The climbs of the Ardennes

Key ascents dissected

Last Updated: 16/04/13 1:22pm

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The famous Mur de Huy truly is a wall

The famous Mur de Huy truly is a wall

Sky Bet

The Ardennes Classics kick off on Sunday with Amstel Gold, and while the racing will be fast and furious, it is the climbs that are the stars.

"There is one left-hand corner and it is so steep you are scared you'll hit your head on the climb!"
Nicolas Portal Quotes of the week

While the early part of the spring is all about cobbles, dust and dirt, April sees a trio of races – Amstel Gold, Fleche Wallonne and Liege-Bastogne-Liege – take centre stage.

Each of these one-day races comes packed with relentless and often decisive climbs, while the Ardennes region itself encompasses some of the most beautiful and rolling terrain on the cycling calendar.

With the trio of prestigious races featuring no less than 57 categorised ascents between them – we take a look at the most infamous with the help of Team Sky Sports Directors Nicolas Portal and Marcus Ljungqvist.

Length: 1.2km
Height: 137m
Average gradient: 5.8%
Maximum gradient: 12%

The scene of the finale of the world championships in 2012, the now traditional Amstel Gold decider is made tough, like many key climbs, due to its positioning in the race.

With an average gradient of a shade under 6% the climb is not brutally steep, but with ramps over double that at its most testing, plus a grinding 1.2-kilometre face – the Cauberg is not to be trifled with.

Situated in Valkenberg aan de Geul, crowds line the streets for what is the central hub of the biggest single day of racing in Holland each year.

All the talk heading into Amstel is around the new-look finale, with the finish line shifted over a kilometre beyond the top of the climb, taking away the hilltop finale and thus giving more riders the opportunity to win.

Nicolas Portal: “The Cauberg is of course the really famous climb in Holland. The riders do it three times and the finish is situated just after. There is now 1.2km of flat run-in after the climb. If you attack on the climb you have to measure your effort because you’ll have to do just over a kilometre on your own. So it’s tricky.

“If you take a lot of the Ardennes climbs in isolation, they are tricky (around a kilometre and steep) but they aren’t huge climbs. Yet after 230km in a tough race with a hard rhythm your legs will begin to feel heavy. When that happens even the smallest acceleration up ahead can be a disaster. That’s the difference between good riders and the best riders.”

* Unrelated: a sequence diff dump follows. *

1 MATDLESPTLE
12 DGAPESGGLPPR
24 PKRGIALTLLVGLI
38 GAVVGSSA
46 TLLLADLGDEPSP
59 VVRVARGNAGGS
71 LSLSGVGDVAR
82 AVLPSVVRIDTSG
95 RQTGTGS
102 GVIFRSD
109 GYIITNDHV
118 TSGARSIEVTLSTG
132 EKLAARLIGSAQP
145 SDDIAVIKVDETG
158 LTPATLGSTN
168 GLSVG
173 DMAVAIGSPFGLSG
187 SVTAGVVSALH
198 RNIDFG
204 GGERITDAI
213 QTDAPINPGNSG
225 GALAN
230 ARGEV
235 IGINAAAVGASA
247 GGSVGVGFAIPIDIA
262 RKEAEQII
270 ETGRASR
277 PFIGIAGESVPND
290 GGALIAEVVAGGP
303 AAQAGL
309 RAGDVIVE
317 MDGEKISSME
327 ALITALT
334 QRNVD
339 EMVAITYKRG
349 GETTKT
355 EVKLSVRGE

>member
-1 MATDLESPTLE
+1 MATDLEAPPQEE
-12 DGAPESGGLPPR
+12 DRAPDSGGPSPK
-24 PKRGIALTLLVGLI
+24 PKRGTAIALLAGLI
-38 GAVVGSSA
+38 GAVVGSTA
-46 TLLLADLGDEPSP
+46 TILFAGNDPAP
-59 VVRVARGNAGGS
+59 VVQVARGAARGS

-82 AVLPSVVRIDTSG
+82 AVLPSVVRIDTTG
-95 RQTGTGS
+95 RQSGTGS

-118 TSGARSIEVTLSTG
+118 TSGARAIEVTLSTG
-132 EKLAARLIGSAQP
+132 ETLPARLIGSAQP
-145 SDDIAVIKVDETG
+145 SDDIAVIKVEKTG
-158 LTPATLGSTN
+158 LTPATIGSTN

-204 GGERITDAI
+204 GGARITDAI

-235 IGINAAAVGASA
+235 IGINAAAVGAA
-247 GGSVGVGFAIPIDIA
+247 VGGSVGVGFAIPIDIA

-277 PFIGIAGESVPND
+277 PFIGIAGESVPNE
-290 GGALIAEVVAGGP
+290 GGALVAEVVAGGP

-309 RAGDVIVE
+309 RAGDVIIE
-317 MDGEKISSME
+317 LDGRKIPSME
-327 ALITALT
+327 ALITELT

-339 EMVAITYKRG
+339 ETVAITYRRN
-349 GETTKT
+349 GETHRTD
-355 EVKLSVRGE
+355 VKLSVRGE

Mur de Huy
Length: 1.3km
Height: 204m
Average gradient: 9.8%
Maximum gradient: 26%

Translation: ‘The Wall of Huy’. With a name like that it is no surprise that this is a climb which routinely decides the winner of Fleche Wallonne. The mid-week race tackles the Mur on three occasions, each passage thinning out the peloton. This is after all the climb that many believe to be the toughest in the Ardennes.

If the steep, twisting inclines weren’t easy enough to spot, the Mur de Huy is instantly identifiable due to the local painted repetition of ‘Huy’ on the narrow road surface.

The Mur is big a step up from the Cauberg in terms of its gradient, with the road ramping up to 26% at its most severe point with around 300 metres left to go.

Portal: “It’s super steep and it’s one of the few times in my career where I just went ‘wow, what the hell!’ There is one left-hand corner and it is so steep you are scared you will hit your head on the climb! The start is hard but then you hit that. That’s the wall and it’s not only hard on the legs but hard on the morale too.

“You see people try to start the climb fast, maybe to build up some more momentum and speed, but the climb is so hard that it will bring you back down to its pace. Again it’s not long but it’s unbelievable. The corner makes it look even steeper as you can really see the difference between the next few metres in front of you. You can also feel the fans and their applause, but you can see how they are standing on the road and you know it’s steep.”

Cote de La Redoute
Length: 1.7km
Height: 292m
Average gradient: 9.5%
Maximum gradient: 17%

Part of the one-two final punch that sees ‘La Doyenne’ often decided, the Cote de La Redoute is a key climb in producing the overall winner at Liege-Bastogne-Liege.

First introduced into the great race in 1975, fans flock to the climb to effectively see the beginning of the end of the monument. It is here that many race-changing attacks and selections are made.

Kicking off after a rapid arrival through Remouchamps, after a kilometre the climb ramps up sharply from 7.5% up to 14% for a 600-metre stretch which features its steepest point.

Marcus Ljungqvist: “La Redoute is the famous one. Maybe you don’t win the race there but you will certainly lose it if you aren’t with the first group of guys going over there.

“It’s steep and some sections are really tough. Just as tough is the run-in to the bottom. You go from big fast wide roads and then it narrows right down. The peloton is really nervous ahead of it and it’s the place where everybody knows that you need to be up there. You don’t always get to see that fight on TV.

“For us it’s about having the whole team in front on La Redoute and try to have as many riders in the final as we can. That’s how you can hopefully win the race.”

Portal: “La Redoute is very steep and it is often here that you have the first selection and it cuts things right down to around 50 riders. It is a long way to go with 35km out but you can then look again towards the next significant climb of the Cote de Saint-Nicolas.”

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